Walking 15 to 22 miles a day - sometimes in solitude, sometimes with others - and pushing ourselves to the physical limit day after day became a conduit for our grief. Out of that experience, Denis caught "Camino Fever," the irresistible urge to walk, and the plan for another pilgrimage emerged: the "Camino de Nathaniel."

After the first-year anniversary of Nathaniel's death in April, Denis took the first step out the front door of our home in Cheyney. For 45 days, he put one foot in front of another until he reached Boston - a 552-mile pilgrimage to honor Nathaniel's life, build awareness about BDD, and raise funds for research. The $25,000 raised to date has gone to the International OCD Foundation (BDD is classified as an OCD spectrum disorder) and will cover the cost for half of one study. This is a small gesture compared with the hundreds of millions of dollars devoted annually to well-deserved research into other childhood conditions such as juvenile diabetes or autism, but it is a start.

During his walk, Denis visited every treatment center, clinic, and hospital that had been part of Nathaniel's journey. He met with professionals who are working to bring awareness, woefully needed research dollars, and effective treatment to BDD sufferers. CBT and antidepressants can be helpful, but underlying causes remain elusive, and even with treatment, the condition can be intolerable. MRI studies of perceptual and limbic centers in the brain, as well as genetic research, are yielding clues, but the field is still wide open.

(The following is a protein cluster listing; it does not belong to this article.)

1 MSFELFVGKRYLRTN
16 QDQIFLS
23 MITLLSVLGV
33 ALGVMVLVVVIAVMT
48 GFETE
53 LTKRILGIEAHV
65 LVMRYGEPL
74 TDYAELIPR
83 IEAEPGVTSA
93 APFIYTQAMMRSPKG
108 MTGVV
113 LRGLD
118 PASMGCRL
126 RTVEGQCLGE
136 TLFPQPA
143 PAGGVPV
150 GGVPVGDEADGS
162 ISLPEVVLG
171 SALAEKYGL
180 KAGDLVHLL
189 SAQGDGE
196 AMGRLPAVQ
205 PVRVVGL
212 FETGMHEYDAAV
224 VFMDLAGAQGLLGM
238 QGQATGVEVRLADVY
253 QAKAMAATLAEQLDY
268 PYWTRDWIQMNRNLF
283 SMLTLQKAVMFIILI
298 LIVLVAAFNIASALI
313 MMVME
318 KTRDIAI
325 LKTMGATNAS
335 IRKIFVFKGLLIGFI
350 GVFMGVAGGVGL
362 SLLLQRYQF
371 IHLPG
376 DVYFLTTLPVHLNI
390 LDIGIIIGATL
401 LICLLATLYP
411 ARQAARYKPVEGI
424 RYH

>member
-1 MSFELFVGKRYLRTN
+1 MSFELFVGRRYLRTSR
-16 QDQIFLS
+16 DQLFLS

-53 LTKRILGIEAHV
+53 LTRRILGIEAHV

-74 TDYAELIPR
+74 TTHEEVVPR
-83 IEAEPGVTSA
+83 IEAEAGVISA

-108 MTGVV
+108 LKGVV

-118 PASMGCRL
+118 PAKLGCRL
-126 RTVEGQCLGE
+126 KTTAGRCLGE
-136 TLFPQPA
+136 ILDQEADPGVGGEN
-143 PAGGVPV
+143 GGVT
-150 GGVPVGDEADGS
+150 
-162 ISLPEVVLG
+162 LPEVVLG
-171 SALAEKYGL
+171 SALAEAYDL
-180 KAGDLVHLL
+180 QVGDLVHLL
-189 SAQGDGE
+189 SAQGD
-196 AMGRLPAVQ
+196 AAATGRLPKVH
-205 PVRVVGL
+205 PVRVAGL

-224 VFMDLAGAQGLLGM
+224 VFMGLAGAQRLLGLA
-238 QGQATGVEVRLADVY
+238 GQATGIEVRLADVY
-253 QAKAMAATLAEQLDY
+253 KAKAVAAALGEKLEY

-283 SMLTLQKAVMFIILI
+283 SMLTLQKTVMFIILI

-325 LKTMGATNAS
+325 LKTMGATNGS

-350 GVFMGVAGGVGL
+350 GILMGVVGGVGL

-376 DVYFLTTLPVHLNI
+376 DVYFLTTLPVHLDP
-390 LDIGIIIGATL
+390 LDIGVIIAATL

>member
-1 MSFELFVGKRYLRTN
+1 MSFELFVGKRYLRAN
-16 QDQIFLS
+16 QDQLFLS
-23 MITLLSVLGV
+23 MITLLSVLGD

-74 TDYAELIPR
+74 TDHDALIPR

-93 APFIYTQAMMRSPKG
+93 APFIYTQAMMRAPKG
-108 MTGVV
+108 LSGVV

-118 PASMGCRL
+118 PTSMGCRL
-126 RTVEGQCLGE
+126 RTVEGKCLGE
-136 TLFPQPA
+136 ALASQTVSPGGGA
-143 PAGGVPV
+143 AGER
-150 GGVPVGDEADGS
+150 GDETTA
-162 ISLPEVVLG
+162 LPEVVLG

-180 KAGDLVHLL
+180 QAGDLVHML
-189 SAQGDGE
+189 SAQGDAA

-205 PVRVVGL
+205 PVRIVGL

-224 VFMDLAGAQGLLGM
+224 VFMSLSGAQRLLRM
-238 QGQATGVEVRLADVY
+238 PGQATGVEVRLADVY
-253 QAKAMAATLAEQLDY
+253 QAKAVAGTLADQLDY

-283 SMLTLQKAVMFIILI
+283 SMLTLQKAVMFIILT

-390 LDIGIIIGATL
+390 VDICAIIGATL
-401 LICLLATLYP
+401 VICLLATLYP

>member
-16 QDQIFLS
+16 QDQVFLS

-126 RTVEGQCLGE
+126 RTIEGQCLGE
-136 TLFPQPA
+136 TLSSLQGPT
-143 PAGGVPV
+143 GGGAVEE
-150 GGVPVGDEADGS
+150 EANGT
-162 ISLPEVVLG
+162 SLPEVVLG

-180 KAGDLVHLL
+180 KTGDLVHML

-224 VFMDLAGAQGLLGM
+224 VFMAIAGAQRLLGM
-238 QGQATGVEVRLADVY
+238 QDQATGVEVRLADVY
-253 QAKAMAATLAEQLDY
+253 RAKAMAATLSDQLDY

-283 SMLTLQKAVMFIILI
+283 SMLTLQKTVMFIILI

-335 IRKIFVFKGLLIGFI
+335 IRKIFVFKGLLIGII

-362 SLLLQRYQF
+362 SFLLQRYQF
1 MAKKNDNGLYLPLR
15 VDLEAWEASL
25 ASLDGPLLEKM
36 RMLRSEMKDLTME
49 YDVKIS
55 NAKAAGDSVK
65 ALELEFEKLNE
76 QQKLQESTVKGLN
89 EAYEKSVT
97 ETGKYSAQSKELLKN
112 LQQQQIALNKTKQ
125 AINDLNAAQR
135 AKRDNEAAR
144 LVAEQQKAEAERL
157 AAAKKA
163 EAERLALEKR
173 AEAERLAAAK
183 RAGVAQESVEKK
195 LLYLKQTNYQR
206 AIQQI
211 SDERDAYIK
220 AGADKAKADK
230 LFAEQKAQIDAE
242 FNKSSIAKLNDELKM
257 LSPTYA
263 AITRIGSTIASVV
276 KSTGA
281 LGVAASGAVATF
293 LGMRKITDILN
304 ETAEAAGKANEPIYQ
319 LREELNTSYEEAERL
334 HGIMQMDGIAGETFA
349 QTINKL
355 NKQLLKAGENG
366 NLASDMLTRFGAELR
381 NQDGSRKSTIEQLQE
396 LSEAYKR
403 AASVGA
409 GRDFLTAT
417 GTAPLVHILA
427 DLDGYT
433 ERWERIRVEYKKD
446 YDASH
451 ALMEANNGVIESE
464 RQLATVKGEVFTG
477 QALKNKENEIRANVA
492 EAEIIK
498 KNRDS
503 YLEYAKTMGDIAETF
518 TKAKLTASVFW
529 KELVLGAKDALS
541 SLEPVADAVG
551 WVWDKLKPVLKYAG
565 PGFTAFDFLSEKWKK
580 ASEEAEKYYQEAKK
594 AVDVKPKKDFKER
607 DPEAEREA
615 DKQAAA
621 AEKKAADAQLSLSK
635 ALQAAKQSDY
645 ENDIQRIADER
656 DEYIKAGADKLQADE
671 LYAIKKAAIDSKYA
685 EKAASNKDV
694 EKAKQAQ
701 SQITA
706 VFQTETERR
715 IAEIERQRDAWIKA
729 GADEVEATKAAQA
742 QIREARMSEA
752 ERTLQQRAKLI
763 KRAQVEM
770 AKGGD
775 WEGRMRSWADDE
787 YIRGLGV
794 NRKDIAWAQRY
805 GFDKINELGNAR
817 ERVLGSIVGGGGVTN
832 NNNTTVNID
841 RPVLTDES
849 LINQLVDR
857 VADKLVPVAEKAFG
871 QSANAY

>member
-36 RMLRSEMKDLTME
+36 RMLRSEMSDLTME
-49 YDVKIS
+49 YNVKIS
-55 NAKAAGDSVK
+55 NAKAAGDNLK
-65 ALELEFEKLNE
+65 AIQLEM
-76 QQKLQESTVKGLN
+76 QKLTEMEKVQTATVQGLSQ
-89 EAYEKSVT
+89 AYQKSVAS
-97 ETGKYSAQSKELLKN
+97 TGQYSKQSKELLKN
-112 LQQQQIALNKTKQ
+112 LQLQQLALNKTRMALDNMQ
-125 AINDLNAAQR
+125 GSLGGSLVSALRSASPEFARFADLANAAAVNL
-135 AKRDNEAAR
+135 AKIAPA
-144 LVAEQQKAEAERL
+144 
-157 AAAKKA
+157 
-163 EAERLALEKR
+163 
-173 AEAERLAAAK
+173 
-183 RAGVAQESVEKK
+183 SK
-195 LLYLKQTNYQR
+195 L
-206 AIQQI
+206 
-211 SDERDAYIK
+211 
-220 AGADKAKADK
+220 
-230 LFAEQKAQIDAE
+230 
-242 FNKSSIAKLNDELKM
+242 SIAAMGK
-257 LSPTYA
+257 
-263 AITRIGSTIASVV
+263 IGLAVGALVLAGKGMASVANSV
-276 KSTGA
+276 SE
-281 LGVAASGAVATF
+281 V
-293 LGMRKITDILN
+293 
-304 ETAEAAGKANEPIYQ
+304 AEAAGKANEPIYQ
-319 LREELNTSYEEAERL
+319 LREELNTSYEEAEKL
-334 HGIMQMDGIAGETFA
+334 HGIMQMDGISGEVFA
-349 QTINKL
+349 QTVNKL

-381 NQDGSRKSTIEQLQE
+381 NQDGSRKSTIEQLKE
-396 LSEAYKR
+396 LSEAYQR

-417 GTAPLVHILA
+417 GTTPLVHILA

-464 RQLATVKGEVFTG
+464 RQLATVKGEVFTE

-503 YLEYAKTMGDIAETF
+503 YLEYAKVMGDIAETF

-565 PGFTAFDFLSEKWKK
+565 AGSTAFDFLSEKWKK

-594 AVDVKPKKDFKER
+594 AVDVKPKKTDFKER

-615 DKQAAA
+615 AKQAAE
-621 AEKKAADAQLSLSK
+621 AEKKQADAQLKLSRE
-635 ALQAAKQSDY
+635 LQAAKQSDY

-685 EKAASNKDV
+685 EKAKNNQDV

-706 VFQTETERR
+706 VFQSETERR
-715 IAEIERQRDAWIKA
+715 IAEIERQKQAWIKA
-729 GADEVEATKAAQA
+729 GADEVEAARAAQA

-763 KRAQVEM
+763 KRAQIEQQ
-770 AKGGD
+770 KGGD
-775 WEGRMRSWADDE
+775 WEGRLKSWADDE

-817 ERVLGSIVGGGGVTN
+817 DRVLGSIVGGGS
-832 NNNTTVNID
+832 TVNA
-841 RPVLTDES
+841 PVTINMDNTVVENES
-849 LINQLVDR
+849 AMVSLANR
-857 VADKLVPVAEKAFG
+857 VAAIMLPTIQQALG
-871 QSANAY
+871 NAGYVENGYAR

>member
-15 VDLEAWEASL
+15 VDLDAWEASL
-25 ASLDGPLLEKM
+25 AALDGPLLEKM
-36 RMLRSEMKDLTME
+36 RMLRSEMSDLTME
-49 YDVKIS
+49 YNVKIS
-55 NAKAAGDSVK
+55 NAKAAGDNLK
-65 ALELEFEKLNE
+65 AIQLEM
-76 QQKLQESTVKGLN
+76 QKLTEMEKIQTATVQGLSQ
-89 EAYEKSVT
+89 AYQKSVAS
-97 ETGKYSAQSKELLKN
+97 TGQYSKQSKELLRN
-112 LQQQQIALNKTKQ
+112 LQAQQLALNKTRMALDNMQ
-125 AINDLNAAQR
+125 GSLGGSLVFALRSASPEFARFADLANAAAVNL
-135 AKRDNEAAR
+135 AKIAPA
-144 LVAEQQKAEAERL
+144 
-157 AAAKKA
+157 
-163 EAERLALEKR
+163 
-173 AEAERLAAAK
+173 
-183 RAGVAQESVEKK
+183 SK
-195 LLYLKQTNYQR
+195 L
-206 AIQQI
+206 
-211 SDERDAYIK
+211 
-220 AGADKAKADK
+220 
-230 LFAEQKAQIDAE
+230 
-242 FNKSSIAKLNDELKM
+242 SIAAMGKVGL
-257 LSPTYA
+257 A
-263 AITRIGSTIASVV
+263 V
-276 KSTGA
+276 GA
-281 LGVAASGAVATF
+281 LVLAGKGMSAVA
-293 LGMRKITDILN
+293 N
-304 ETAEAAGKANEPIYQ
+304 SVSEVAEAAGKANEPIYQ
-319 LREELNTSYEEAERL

Like a griot in the African tradition, Denis told Nathaniel's story a little differently for each audience he encountered. At Mount Sinai Hospital in New York, he addressed more than two dozen therapists in training, sharing what it was like to be the parent living in the arena of BDD. At the Bio Behavioral Institute on Long Island, he spoke to a group of parents and professionals, and heads nodded in recognition as he described the progression of the illness. Even when Denis thought he had talked enough, people wanted to hear more. When he engaged strangers in conversation while walking, few had heard of BDD, but most were willing to listen. Waitresses paid for his breakfast, total strangers pressed $20 bills into his hand, and fathers with kids in tow teared up and hugged them close.

The pilgrimage also included stops at places of joy: the Bryn Mawr Birth Center, Goshen Friends School, the Shipley School, and Westtown School, where Nathaniel had been a beloved student, teacher, and coach. "Walking with Nathaniel" became one way to transform the suffering that Nathaniel, my daughter, my husband, and I endured during his too-short life into new hope for sufferers and their families. Since the walk, which concluded June 7, we have heard from hundreds of people, evidence that we are bringing this disorder out of the shadows and into the public's awareness.

We need to make some noise about BDD, or as Camino pilgrims say, " Ultreya!" ("Let's go for it!")

E-mail Judy Nicholson Asselin

at, or read Denis Nicholson Asselin's blog